Over the last year, we’ve been hard at work rewriting the infrastructure underlying Google Docs to take advantage of the latest advances in modern browsers. Our updated codebase will help us deliver richer functionality more quickly, and over the next few days, we’ll be rolling out a preview of the new editors.

New document and spreadsheet features
You shouldn’t have to give up any routine features when you switch to web-based applications, and we’re addressing many longstanding requests across Google Docs with this release that were not feasible with older browser technology. Documents support better formatting options like a margin ruler, better numbering and bullets, and more flexible image placement. Spreadsheets now have a familiar formula editing bar, cell auto-complete, drag-and-drop columns and more.

Higher fidelity document import
It should be easy to move files saved on your computer to the cloud, so we made our document upload feature much stronger. Imported documents keep their original structure more accurately, so you can spend less time adjusting files you move to the cloud.

Speed and responsiveness
Browser-based applications shouldn’t force you to compromise on performance either, and our new architecture is much faster than before. Working with very large spreadsheets is even snappy now. Web apps really can feel just as fluid as traditional software.

Faster collaboration
Collaboration has always been Google Docs’ forte, and the new codebase is letting us leap forward here, too. The applications support up to 50 simultaneous editors, and documents let you see other people’s changes character-by-character as they type. Finally, we’ve added multi-user editing to drawings too, so now you can build flow charts, schematics, and other kinds of diagrams collaboratively.

The new Google Docs editors will take advantage of faster rendering engines in modern browsers as well as new web standards like HTML5. As a result, we need to temporarily remove offline support for Docs starting May 3rd, 2010. We know that this is an important feature for some of you, and we are working hard to bring a new and improved HTML5-based offline option back to Google Docs. Please note that this change only concerns Google Docs. We will continue to support offline access for Gmail and Google Calendar. To learn more, please see our Help Center.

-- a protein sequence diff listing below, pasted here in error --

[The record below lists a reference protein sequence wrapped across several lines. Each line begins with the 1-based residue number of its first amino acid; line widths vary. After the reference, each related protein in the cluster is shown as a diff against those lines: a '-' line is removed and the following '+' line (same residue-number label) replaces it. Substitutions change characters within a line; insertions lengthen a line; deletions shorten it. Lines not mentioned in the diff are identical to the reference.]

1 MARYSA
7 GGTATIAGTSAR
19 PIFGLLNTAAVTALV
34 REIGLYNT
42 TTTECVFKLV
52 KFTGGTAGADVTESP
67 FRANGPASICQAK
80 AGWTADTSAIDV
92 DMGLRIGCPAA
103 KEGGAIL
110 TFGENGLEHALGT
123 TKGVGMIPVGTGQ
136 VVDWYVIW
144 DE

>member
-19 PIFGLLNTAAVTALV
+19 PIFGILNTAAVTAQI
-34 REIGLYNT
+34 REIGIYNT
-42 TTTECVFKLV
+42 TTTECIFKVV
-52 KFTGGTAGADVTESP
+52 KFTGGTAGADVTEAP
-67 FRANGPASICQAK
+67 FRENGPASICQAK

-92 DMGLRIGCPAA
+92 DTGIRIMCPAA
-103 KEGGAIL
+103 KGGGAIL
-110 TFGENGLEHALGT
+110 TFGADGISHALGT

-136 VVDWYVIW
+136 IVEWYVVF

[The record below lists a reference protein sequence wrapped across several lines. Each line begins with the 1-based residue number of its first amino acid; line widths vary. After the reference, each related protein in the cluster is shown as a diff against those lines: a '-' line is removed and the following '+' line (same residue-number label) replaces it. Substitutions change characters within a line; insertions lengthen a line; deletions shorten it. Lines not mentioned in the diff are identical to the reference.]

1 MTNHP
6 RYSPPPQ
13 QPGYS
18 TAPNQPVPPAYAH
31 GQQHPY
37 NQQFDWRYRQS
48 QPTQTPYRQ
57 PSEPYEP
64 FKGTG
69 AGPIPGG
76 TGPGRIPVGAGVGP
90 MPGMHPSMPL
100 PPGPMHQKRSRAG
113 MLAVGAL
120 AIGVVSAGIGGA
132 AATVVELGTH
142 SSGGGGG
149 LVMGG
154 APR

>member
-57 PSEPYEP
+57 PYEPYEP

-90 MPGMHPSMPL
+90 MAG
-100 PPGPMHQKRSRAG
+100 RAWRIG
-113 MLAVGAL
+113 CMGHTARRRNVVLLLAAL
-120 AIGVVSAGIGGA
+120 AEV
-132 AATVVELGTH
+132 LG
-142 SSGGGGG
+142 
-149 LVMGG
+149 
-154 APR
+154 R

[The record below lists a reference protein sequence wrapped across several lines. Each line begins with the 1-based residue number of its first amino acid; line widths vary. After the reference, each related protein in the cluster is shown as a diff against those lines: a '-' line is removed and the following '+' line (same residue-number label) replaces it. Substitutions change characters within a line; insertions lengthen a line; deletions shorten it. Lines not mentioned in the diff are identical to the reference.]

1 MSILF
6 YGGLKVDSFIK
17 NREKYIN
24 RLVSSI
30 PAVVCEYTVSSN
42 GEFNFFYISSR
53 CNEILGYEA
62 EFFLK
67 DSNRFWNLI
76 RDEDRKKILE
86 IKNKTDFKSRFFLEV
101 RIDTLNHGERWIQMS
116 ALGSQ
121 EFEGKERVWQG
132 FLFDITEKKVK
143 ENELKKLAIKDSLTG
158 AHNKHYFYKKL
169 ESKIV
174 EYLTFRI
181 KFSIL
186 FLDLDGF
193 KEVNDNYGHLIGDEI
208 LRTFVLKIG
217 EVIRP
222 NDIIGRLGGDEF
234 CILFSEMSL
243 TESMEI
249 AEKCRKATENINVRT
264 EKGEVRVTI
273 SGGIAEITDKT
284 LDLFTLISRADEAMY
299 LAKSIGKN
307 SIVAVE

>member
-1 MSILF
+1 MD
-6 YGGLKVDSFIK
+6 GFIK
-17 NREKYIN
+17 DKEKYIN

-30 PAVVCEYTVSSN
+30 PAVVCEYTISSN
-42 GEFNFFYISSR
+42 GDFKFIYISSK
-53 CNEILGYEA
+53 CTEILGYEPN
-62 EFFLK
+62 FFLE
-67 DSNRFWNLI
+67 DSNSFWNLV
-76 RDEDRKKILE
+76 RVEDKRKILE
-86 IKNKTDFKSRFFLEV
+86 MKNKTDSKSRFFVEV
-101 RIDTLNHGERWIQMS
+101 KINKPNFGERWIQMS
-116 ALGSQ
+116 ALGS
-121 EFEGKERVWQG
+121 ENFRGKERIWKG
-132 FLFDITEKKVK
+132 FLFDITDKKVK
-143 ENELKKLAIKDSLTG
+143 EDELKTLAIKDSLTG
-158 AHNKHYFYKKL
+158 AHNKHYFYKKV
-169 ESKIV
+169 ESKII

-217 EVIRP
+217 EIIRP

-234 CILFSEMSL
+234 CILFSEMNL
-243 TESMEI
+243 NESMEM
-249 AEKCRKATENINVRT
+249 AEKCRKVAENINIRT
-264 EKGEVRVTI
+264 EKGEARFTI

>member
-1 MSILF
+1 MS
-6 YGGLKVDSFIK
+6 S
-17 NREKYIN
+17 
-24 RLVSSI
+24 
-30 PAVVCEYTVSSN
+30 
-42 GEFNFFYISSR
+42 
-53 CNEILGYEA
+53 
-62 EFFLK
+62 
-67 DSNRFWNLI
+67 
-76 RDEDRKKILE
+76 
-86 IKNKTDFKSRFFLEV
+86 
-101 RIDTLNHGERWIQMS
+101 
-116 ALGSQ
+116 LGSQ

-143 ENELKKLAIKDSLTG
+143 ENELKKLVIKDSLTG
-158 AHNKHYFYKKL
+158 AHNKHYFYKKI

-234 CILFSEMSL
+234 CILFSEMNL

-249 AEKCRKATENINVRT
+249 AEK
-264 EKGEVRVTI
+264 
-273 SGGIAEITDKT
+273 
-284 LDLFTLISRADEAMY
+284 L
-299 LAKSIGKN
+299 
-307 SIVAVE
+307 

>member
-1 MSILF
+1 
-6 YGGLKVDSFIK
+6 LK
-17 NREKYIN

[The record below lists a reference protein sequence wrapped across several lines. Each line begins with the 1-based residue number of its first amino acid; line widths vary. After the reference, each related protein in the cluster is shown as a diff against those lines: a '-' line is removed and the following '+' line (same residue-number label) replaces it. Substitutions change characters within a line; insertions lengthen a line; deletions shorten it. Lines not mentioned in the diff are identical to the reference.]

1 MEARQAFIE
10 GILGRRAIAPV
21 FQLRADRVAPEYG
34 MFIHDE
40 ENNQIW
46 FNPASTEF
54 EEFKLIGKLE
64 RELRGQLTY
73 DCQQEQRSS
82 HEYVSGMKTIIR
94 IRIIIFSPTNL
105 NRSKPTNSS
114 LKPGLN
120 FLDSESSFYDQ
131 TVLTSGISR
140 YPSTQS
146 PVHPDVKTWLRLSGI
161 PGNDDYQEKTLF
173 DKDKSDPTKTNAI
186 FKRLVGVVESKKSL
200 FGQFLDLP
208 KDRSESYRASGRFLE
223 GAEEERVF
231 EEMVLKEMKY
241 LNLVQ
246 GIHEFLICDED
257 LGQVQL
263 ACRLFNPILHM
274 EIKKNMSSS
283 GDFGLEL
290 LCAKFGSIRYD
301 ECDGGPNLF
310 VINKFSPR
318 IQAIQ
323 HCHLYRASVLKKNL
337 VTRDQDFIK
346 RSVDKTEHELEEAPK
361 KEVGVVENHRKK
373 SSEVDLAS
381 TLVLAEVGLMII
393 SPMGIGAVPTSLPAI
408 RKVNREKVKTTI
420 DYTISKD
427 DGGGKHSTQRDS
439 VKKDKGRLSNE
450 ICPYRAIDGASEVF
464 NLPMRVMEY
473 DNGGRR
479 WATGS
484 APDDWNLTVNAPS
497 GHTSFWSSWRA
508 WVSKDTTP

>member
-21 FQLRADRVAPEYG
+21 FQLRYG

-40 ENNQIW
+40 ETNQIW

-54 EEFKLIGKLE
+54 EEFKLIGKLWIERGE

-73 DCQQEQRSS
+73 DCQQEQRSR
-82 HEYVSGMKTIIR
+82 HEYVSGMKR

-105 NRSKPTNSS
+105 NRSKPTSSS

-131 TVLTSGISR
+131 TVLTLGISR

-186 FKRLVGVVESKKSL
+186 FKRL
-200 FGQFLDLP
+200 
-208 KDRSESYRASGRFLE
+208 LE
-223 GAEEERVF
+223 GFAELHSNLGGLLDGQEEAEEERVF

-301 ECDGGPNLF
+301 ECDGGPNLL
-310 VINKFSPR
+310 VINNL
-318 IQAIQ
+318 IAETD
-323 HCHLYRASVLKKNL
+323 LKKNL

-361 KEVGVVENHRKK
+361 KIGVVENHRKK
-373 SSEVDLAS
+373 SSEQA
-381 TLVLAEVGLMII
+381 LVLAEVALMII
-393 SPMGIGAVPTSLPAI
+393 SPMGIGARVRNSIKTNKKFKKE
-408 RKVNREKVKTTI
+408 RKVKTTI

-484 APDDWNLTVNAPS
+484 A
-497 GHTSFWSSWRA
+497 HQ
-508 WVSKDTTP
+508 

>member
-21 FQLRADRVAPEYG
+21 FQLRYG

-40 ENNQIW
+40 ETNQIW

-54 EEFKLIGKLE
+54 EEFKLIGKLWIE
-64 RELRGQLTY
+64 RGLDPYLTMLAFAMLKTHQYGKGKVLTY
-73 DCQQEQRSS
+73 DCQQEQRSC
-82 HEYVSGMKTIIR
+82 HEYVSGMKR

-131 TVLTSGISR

Over the next few days, users will be able to start creating collaborative drawings from the Docs list. For Google Apps customers with the control panel option set to “enable new pre-release features,” users will have the option to enable the new document editor in the ‘Document settings’ page, and activate the new spreadsheet editor with the “New version” link at the top of any spreadsheet.

These improvements to Google Docs are designed to help businesses like yours move to the cloud faster and be more productive than ever before. We look forward to hearing what you think.

To learn more about these new features, check out our on-demand webinar.

Posted by Anil Sabharwal, Product Manager, Google Apps

Editor's note: To learn more, check out the Google Docs blog for deep dives on the new editors for Documents, Spreadsheets, and Drawings. Original links to webinar registration removed on 04/23/2010.

Update (05/05/2010): We’ve received a lot of great questions about the new Google Docs editors in our forums, blog comments, and webinars. Check out this post on the Google Docs blog for answers to the most frequent questions.